Diners vote with their feet to boycott dirty restaurants, says hygiene survey
- Credit: BBC
Hundreds restaurants and food outlets face losing customers in East London because of “poor food hygiene”, according to research.
Restaurants need to clean-up their act and monitor their hygiene management to stay in business.
That’s according to a survey out today which has has found six-out-of-10 diners won’t eat at a restaurant, takeaway, greasy spoon, coffee shop or pub that has a low Food Standards Agency hygiene rating.
The analysis across London by Checkit hygiene management includes 257 Tower Hamlets businesses, or 14 per cent of the East End’s 1,900 outlets.
Three-quarters of the customers say they wouldn’t risk dining at a restaurant that had been implicated in a food hygiene incident.
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“Food hygiene is now the main priority when eating out,” the company’s marketing chief Dee Roche said. “This should be a ‘wake up’ call for those restaurants with poor food hygiene ratings—they are risking the survival of their business as well as their customers’ health.”
Another 246 outlets face boycotts in neighbouring Shoreditch and Hackney, and a further 272 in Newham, the findings reveal.
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This adds to the total across London of more than 5,000 restaurants, cafés, canteens, mobile caterers, pubs, takeaways, sandwich shops and hotels having low food hygiene ratings.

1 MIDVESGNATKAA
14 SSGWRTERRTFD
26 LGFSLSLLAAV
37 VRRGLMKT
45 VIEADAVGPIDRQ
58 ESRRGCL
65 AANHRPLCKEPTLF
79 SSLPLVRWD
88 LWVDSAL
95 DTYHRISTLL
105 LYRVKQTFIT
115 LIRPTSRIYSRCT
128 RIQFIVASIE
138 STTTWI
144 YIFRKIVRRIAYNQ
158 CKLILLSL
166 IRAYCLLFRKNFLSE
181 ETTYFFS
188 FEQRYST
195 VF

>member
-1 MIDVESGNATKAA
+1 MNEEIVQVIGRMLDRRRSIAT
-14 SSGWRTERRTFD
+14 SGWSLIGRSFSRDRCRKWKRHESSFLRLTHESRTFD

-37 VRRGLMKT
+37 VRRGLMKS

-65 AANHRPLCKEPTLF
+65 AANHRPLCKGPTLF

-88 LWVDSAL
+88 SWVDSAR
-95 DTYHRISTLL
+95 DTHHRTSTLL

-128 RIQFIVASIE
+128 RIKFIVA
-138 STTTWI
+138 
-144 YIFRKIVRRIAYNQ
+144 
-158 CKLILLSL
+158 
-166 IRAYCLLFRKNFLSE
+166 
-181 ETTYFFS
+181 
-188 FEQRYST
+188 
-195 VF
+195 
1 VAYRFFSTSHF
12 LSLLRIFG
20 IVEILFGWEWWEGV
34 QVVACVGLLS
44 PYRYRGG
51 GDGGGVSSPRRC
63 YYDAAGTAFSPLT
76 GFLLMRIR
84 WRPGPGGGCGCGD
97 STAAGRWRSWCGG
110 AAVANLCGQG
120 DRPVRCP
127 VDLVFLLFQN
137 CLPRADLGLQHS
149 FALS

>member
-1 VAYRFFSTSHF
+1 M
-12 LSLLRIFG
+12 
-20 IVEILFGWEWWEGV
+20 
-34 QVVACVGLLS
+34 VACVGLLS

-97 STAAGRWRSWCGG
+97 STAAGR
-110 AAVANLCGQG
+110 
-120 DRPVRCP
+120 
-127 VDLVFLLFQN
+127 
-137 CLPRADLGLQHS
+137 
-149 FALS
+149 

Tower Hamlets council gets tough on unhygienic restaurants and takeaways, imposing hefty fines or even revoking trading licenses. One customer found a cockroach in his burger and chips at a takeaway last year. Health inspectors have dealt with several cases in recent years of kitchens found to have cockroach infestations or mice droppings.
But don’t think you can escape if you dine out ‘up west’—the survey found 528 outlets in the City of Westminster having poor hygiene ratings, although diners in Kensington and Chelsea do well with only 63 outlets under-scoring, just five in every 100.
Diners would rather put up with “poor service from rude and unhelpful staff” than eat at dirty restaurants, says the online Checkit survey and analysis from the Food Standards Agency.